Some of my favorite childhood memories include watching storms. When I was very tiny, thunderstorms scared me. A lot. But my parents held me close and let me watch some from the safety of their bed, and I began to appreciate all the bluster – along with the beauty.
The way my house is situated, surrounded by trees, I don’t get to watch many storms. But I ran out for a quick errand today, and afterward, was mesmerized by the storm clouds surrounding my town.
I drove over to Joyner Park, one of my favorite nature spots, and watched the storm move in.
The invitation caught my attention as I scrolled through my Facebook news feed. Pay a few dollars, hold an owl. Make that three owls. Ooooooh. Who could resist?
We met the organizers and other participants at the American Wildlife Refuge headquarters Saturday afternoon. The organization is located in a small, out-of-the-way office in south Raleigh, but they do big things. Their volunteer staff has rescued over 600 raptors in and around the area.
Most are successfully rehabilitated, but not all the birds can be released back into the wild. Some of those become ambassadors for the cause.
After our training and education session about the great horned owl, Rasputin, Forest, the barred owl, and Speedy, the tiny Eastern screech owl, we were invited to don a glove (on our non-dominant hand) and take turns meeting each owl.
Rasputin looks a little scary, but he was the bird I met first. His eyes are large and clear, and, yes, his claws are big! He did not seem at ease, but he has not been an educator bird for long. He was fairly comfortable with his trainer, though.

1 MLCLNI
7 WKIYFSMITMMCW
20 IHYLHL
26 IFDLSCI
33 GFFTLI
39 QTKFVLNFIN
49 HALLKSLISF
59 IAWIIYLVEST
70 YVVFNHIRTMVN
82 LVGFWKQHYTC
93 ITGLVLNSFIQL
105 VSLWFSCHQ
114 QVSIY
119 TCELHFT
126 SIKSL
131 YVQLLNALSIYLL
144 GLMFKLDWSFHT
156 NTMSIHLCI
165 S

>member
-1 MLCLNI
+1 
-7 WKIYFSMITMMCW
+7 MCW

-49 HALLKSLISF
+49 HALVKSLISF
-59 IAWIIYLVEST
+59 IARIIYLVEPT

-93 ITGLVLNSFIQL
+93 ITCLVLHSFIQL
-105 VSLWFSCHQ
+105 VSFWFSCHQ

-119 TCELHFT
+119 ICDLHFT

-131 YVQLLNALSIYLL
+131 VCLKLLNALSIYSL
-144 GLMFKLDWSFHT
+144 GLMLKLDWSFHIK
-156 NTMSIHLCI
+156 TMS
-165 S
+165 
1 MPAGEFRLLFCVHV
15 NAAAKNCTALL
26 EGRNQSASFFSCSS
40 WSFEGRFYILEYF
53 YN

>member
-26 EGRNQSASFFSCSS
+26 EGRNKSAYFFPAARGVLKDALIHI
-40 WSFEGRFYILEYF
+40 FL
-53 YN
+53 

Rasputin, at about four pounds, proved to be heavy. Four pounds is not a lot, unless you balance that weight on your hand and wrist for a few minutes!
Barred owls, in contrast, are not hard to hold. But, they have quite a grip! Each owl requires its own specialized glove, depending on what kind of protection the owl-handler needs.
Forest, whose dark eyes were at half-mast for most of the presentation, looked so soft. But petting was off-limits. So I respected the rules.
A cute little screech owl caught our attention before we met the other birds. He was perched on a pedestal when we walked in. He stood so still, we weren’t sure he was real. Then he moved. The eyelashes on owls are quite incredible! They also have an extra eyelid to protect them while hunting.
The raptor volunteers said if this fundraiser went over well, they would schedule others. More, please!
To keep up with the activities of this dedicated group, log onto their website, their Facebook page, or join their Meetup Group.
This summer’s “monsoons” followed by suffocating heat and humidity have not done my threadbare yard any favors. The whole thing needs to be dug up, amended, covered with rich dirt and replanted, but . . . that isn’t happening any time soon.
Still, I can’t stop my imagination from creating an inviting oasis or two as I ponder the worst patches of scruffy crabgrass, and today, I decided to get some of that mulch I’d been eyeing at one of the local stores.
It’s actually soil conditioner, but I like to call it mulch-without-the-awful-smell, and I think it looks better than mulch, as well. These bags were five for $10, and that’s the cheapest I’d seen it, so I bought in bulk.
I planned to just fill in part of the yard that this year’s repeated, hard rains have turned into something resembling a ditch, but I though of those pavers I had stuck (without much success) in various parts of the yard, and channeled my inner artist.
If I like it, I’ll make it more permanent by brushing some of the mulch away and laying down sand and repositioning everything. Then, maybe I’ll find some more shade-loving plants.
In the meantime, the front yard looks a little more inviting.